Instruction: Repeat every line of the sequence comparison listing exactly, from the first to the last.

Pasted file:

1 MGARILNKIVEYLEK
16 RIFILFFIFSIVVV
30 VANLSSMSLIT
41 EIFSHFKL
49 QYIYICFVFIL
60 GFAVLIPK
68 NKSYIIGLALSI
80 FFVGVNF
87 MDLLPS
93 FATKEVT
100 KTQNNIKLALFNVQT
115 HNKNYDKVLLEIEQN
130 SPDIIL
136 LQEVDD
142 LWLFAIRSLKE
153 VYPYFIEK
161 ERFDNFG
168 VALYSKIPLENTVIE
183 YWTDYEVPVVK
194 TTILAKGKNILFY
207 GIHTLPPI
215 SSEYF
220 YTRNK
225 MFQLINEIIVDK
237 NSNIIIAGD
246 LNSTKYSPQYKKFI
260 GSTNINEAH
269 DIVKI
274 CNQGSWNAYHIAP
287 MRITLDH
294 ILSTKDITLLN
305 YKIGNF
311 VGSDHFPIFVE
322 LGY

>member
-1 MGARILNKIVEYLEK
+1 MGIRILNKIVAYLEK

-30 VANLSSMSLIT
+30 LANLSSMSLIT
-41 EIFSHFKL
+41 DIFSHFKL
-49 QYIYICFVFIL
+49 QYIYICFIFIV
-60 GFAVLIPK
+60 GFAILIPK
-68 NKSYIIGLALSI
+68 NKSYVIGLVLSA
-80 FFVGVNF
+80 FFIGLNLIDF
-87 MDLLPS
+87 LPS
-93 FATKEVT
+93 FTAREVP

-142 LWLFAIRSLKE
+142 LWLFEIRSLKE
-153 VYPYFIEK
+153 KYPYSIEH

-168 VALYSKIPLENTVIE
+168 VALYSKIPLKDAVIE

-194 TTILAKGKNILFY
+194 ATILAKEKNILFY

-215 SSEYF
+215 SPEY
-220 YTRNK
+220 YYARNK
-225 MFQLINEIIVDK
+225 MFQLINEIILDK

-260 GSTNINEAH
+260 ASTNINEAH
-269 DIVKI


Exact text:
1 MGARILNKIVEYLEK
16 RIFILFFIFSIVVV
30 VANLSSMSLIT
41 EIFSHFKL
49 QYIYICFVFIL
60 GFAVLIPK
68 NKSYIIGLALSI
80 FFVGVNF
87 MDLLPS
93 FATKEVT
100 KTQNNIKLALFNVQT
115 HNKNYDKVLLEIEQN
130 SPDIIL
136 LQEVDD
142 LWLFAIRSLKE
153 VYPYFIEK
161 ERFDNFG
168 VALYSKIPLENTVIE
183 YWTDYEVPVVK
194 TTILAKGKNILFY
207 GIHTLPPI
215 SSEYF
220 YTRNK
225 MFQLINEIIVDK
237 NSNIIIAGD
246 LNSTKYSPQYKKFI
260 GSTNINEAH
269 DIVKI
274 CNQGSWNAYHIAP
287 MRITLDH
294 ILSTKDITLLN
305 YKIGNF
311 VGSDHFPIFVE
322 LGY

>member
-1 MGARILNKIVEYLEK
+1 MGIRILNKIVAYLEK

-30 VANLSSMSLIT
+30 LANLSSMSLIT
-41 EIFSHFKL
+41 DIFSHFKL
-49 QYIYICFVFIL
+49 QYIYICFIFIV
-60 GFAVLIPK
+60 GFAILIPK
-68 NKSYIIGLALSI
+68 NKSYVIGLVLSA
-80 FFVGVNF
+80 FFIGLNLIDF
-87 MDLLPS
+87 LPS
-93 FATKEVT
+93 FTAREVP

-142 LWLFAIRSLKE
+142 LWLFEIRSLKE
-153 VYPYFIEK
+153 KYPYSIEH

-168 VALYSKIPLENTVIE
+168 VALYSKIPLKDAVIE

-194 TTILAKGKNILFY
+194 ATILAKEKNILFY

-215 SSEYF
+215 SPEY
-220 YTRNK
+220 YYARNK
-225 MFQLINEIIVDK
+225 MFQLINEIILDK

-260 GSTNINEAH
+260 ASTNINEAH
-269 DIVKI